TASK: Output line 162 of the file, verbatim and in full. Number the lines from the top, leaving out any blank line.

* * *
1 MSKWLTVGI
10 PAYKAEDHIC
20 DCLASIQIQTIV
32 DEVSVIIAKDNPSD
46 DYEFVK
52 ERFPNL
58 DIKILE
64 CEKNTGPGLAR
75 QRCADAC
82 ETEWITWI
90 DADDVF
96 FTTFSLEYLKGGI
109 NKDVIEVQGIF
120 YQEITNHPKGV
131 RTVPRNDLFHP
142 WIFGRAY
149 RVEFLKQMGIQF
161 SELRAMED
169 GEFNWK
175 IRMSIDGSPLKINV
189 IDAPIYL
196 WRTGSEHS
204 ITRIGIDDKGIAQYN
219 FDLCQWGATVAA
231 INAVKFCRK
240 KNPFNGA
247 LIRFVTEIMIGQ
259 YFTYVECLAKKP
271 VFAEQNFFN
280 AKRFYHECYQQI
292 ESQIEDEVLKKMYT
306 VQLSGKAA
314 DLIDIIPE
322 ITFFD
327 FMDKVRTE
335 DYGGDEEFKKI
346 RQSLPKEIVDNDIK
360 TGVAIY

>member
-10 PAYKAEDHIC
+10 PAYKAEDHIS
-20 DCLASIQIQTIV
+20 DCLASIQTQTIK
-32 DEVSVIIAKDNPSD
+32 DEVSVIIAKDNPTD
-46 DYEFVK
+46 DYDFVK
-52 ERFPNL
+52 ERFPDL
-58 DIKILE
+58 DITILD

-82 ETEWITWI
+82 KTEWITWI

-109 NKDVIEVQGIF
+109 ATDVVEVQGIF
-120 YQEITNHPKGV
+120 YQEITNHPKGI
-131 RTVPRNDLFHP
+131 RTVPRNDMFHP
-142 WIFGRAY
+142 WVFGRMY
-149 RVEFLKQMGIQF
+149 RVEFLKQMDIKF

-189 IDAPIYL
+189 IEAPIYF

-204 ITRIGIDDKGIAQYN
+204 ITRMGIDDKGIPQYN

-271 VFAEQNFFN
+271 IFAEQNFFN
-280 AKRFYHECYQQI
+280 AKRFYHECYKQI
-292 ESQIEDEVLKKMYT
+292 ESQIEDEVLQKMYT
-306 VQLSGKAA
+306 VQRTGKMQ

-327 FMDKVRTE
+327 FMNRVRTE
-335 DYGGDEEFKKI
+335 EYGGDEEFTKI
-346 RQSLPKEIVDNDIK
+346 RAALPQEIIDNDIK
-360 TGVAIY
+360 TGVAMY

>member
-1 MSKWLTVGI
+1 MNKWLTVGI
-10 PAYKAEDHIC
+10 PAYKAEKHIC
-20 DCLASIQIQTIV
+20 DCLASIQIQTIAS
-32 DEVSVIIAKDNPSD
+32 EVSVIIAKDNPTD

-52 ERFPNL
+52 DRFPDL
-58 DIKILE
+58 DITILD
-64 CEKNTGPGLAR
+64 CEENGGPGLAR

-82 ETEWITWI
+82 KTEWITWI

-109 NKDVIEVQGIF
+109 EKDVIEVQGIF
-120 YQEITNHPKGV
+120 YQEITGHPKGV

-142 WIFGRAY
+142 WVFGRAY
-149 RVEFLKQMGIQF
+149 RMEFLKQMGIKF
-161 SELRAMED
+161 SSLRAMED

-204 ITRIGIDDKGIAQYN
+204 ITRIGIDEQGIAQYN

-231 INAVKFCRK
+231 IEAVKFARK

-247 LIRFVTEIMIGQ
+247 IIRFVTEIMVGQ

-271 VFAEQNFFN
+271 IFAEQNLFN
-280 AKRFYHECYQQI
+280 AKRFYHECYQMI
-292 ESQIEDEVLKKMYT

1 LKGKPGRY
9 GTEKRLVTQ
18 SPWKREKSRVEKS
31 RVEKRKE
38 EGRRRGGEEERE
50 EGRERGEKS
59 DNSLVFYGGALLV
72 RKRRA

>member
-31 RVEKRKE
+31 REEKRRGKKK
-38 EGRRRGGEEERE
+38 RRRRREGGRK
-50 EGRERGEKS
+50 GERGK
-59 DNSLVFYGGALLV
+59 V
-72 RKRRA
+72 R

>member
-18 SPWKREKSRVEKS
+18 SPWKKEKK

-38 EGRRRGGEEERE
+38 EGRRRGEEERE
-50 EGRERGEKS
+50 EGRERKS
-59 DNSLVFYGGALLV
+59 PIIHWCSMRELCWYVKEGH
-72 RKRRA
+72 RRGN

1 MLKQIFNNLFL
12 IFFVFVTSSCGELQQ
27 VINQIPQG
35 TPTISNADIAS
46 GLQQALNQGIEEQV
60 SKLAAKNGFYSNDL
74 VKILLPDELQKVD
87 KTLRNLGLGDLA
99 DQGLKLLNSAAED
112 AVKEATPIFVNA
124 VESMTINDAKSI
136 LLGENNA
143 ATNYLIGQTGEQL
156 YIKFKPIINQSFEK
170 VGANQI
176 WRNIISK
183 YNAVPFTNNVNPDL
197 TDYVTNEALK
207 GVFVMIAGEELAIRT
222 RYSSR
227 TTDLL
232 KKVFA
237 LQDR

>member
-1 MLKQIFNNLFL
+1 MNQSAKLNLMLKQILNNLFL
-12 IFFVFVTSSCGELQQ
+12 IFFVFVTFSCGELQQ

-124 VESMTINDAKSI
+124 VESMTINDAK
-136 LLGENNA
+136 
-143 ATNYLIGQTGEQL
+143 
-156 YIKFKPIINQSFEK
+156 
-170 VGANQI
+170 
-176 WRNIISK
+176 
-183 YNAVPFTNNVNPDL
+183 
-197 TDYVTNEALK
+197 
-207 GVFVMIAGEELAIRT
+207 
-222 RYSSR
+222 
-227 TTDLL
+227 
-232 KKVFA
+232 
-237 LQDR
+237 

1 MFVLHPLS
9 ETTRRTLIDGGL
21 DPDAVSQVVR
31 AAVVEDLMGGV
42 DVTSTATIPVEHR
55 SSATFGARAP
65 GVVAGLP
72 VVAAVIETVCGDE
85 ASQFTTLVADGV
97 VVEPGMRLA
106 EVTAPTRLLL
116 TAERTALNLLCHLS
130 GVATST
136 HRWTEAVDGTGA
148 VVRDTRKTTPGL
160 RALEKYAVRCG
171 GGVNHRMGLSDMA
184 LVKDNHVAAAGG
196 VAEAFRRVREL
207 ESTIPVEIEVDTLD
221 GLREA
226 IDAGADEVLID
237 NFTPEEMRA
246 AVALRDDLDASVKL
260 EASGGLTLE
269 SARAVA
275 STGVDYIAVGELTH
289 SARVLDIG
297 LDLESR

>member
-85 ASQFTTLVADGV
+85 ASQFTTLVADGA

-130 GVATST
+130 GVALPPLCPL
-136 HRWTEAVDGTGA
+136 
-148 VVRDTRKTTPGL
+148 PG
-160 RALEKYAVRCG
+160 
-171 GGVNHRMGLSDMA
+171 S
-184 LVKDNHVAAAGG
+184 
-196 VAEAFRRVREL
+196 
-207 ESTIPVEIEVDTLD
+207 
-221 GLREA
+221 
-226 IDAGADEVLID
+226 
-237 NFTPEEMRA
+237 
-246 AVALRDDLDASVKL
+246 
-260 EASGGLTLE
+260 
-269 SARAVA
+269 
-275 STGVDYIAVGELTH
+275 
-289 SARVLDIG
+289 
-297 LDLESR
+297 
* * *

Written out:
124 VESMTINDAKSI